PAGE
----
If ever there was a campaign promise that rang bogus from the start, it was President Trump’s vow to wipe out the entire national debt – now inching close to $20 trillion – within eight years.
Trump made that promise last April during a wide-ranging interview with The Washington Post’s Bob Woodward and Robert Costa. When pressed by the reporters to explain how he would manage such a feat, Trump suggested he could retire the massive debt load in eight years through a series of unspecified spending cuts and renegotiated trade deals.
Trump might have been better off simply promising to slow the rate of growth of government spending and borrowing – a noble goal in the eyes of many deficit hawks and fiscal conservatives. Even that would have been difficult for Trump to promise considering his other campaign pledges to bulk up the military, slash corporate and individual tax rates and launch a $1 trillion infrastructure program.
Instead, Trump insisted that he could wipe out the national debt by the end of his second term – prompting many people familiar with government spending and borrowing policies to conclude that that Republican presidential frontrunner was utterly delusional.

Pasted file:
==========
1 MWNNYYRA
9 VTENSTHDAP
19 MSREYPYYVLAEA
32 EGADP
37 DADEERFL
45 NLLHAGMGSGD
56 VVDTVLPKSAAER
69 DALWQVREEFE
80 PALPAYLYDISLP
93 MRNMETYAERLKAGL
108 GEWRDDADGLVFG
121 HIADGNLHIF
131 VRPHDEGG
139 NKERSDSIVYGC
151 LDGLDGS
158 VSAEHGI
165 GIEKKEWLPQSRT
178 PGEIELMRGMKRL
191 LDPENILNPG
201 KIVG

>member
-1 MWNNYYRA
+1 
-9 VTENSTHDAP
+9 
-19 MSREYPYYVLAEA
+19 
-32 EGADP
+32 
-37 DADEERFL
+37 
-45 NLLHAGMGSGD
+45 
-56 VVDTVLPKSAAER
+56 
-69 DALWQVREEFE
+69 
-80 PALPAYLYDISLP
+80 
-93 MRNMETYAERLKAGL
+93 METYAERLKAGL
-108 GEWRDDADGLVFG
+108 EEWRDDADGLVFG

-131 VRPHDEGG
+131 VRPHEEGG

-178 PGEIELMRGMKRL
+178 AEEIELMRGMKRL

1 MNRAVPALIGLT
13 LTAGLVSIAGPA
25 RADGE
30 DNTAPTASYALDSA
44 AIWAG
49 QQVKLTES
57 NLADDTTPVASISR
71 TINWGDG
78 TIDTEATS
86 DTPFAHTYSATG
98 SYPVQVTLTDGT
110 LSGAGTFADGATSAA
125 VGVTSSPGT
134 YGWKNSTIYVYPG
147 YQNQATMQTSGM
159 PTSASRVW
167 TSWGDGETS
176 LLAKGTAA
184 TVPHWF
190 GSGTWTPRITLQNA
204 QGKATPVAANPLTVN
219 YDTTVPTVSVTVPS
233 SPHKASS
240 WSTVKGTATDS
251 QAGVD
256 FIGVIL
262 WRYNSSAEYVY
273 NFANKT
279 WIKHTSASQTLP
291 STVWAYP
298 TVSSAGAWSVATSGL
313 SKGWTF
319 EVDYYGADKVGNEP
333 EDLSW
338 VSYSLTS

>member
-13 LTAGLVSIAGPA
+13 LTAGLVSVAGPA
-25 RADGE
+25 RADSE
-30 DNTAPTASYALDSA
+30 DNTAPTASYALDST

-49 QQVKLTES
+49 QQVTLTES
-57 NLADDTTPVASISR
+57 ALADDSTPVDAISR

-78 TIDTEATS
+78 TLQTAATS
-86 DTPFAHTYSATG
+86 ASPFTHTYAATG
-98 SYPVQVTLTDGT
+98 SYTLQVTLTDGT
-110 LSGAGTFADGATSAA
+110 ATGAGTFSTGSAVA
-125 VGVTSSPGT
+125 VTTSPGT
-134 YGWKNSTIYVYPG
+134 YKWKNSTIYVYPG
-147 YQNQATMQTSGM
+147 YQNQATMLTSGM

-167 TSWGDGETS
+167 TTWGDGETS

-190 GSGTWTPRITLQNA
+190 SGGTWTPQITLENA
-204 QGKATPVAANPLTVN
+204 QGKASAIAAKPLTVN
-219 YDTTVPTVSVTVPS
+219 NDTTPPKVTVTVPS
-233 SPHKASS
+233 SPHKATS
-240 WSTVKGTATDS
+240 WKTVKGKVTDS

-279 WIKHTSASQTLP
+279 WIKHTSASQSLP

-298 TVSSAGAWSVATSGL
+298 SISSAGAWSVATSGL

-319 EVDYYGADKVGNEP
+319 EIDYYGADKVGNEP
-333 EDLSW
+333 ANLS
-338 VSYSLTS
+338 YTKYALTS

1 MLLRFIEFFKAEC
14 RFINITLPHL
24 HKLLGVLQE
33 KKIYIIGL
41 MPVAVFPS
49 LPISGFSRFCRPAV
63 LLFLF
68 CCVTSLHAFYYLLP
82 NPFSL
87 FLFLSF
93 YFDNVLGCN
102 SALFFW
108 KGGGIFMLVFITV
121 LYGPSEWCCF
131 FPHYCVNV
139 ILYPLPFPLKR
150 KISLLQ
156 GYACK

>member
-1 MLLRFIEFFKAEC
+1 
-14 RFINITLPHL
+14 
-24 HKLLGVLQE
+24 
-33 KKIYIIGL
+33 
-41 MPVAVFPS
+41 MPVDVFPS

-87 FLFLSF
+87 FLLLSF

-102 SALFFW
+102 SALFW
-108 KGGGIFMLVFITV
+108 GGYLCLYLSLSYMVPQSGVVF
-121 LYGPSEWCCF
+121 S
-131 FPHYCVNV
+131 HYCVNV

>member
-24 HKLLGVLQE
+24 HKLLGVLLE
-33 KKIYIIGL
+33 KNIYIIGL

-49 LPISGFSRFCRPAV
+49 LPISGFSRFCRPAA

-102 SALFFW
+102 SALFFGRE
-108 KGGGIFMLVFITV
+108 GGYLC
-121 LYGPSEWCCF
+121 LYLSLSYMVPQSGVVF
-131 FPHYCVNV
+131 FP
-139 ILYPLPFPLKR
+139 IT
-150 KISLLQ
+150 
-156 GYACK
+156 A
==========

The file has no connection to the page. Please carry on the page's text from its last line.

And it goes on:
In an interview today with John Harwood of CNBC, Trump’s White House budget director, Mick Mulvaney, acknowledged that the president had gotten carried away and set a goal that is simply out of reach.
“It's fairly safe to assume that was hyperbole,” said Mulvaney, the director of the Office of Management and Budget (OMB). “I'm not going to be able to pay off $20 trillion worth of debt in four years. I'd be being dishonest with you if I said that I could.”
Mulvaney, who is in the throes of negotiating a new budget with congressional Republican leaders and the arch-conservative House Freedom Caucus, said that any major initiative to downsize the debt at this point would entail sharp reductions in Social Security, Medicare, Medicaid and other entitlement programs. Trump isn’t prepared to undertake so politically risky a drive.
“The reason the president doesn't want to change some of the mandatory spending, is because the public's not ready for it yet,” Mulvaney said. “They're ready for economic growth.”